The Black Hole War

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Black Hole War: My Battle with Stephen Hawking to Make the World Safe for Quantum Mechanics
The Black Hole War - bookcover.jpg
Softcover edition
AuthorLeonard Susskind
CountryUnited States
SubjectBlack hole, string theory
GenrePopular science
PublisherLittle, Brown and Company
Publication date
July 7, 2008
Media typePrint, e-book, audiobook
Pages480 pp.
Preceded byThe Cosmic Landscape 
Followed byThe Theoretical Minimum 

Black Hole War: My Battle with Stephen Hawking to Make the World Safe for Quantum Mechanics is a 2008 popular science book by American theoretical physicist Leonard Susskind. The book covers the black hole information paradox, and the related scientific dispute between Stephen Hawking and Susskind.[1] Susskind is known for his work on string theory and wrote a previous popular science book, The Cosmic Landscape, in 2005.[2]


Hawking proposed that information is lost in black holes, and not preserved in Hawking radiation.[2] Susskind disagreed, arguing that Hawking's conclusions violated one of the most basic scientific laws of the universe, the conservation of information. As Susskind depicts in his book, The Black Hole War was a "genuine scientific controversy" between scientists favoring an emphasis on the principles of relativity against those in favor of quantum mechanics.[1] The debate led to the holographic principle, proposed by Gerard 't Hooft and refined by Susskind, which suggested that the information is in fact preserved, stored on the boundary of a system.[3]


Sean M. Carroll in the Wall Street Journal praised the book for successfully explaining the topic in a way that lay readers could understand, despite the difficulty of the subject. Carroll writes that the book contains a "wealth of anecdotes", and that Susskind's "wit and storytelling abilities ... are pleasantly on display in" the book.[4] George Johnson of The New York Times was critical of the beginning of the book, writing that the introduction on the basic concepts of relativity and quantum mechanics was excessive, especially for readers who have already read other popular science books on theoretical physics.[5] Time Magazine's Lev Grossman gave the book a B+, saying that "you could dismiss it all as nerd-on-nerd violence, but then you'd miss out on Susskind explaining why the universe is actually a hologram."[6] Jesse Cohen of the Los Angeles Times criticized the book for its "tendency to meander" with personal anecdotes, although the book "glows with the warmth of conversation."[7] The New Scientist included the book on its 2008 editor's picks list[8] and the Washington Post listed it as one of the best books of 2008 in their annual holiday shopping guide.[9]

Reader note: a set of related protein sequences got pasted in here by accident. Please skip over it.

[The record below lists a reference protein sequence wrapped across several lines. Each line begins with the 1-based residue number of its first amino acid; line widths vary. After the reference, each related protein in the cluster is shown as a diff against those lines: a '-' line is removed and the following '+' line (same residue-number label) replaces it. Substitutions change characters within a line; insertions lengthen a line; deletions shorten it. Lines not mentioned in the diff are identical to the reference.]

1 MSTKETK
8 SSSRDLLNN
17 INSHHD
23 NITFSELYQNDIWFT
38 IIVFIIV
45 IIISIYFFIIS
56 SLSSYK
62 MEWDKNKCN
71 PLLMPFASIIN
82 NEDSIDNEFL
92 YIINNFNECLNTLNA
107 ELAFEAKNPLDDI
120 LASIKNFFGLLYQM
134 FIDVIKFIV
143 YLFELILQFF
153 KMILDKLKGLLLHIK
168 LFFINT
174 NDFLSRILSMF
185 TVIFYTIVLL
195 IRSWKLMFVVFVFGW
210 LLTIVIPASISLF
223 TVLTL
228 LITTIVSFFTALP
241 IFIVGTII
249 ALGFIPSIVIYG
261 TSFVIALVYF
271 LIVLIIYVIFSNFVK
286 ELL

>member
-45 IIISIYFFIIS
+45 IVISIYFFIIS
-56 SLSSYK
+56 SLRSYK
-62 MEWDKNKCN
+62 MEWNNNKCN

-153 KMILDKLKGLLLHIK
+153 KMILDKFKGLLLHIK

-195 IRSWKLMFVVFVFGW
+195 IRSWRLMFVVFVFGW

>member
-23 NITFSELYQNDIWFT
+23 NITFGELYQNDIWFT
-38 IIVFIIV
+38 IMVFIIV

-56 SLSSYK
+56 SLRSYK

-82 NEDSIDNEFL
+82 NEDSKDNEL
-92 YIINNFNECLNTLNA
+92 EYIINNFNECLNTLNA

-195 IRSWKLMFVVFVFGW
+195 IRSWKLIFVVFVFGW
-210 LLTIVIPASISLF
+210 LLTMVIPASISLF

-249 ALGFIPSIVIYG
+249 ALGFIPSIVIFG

See also[edit]


  1. ^ a b Leonard Susskind (7 July 2008). "Introduction". The Black Hole War: My Battle with Stephen Hawking to Make the World Safe for Quantum Mechanics. Hachette Inc. ISBN 978-0-316-01640-7. Retrieved 5 August 2012.
  2. ^ a b Carroll, Sean (28 July 2008). "The Black Hole War". Discover Magazine. Retrieved 6 August 2012.
  3. ^ Timmer, John (31 July 2011). "How an argument with Hawking suggested the Universe is a hologram". Ars Technica. Retrieved 6 August 2012.
  4. ^ Carroll, Sean (28 July 2012). "Lost in Space". Wall Street Journal. Retrieved 6 August 2012.
  5. ^ Johnson, George (22 August 2008). "The Theory That Ate the World". New York Times. Retrieved 6 August 2012.
  6. ^ Grossman, Lev (10 July 2008). "5 Things You Need to Know About". Time. Archived from the original on 14 July 2008. Retrieved 6 August 2012.
  7. ^ Cohen, Jesse (13 July 2008). "Science Friction". Los Angeles Times. Retrieved 6 August 2012.
  8. ^ Gefner, Amanda (10 December 2008). "Editor's picks 2008". New Scientist. Retrieved 6 August 2012.
  9. ^ "Best Books of 2008". Washington Post. 7 December 2008. Retrieved 6 August 2012.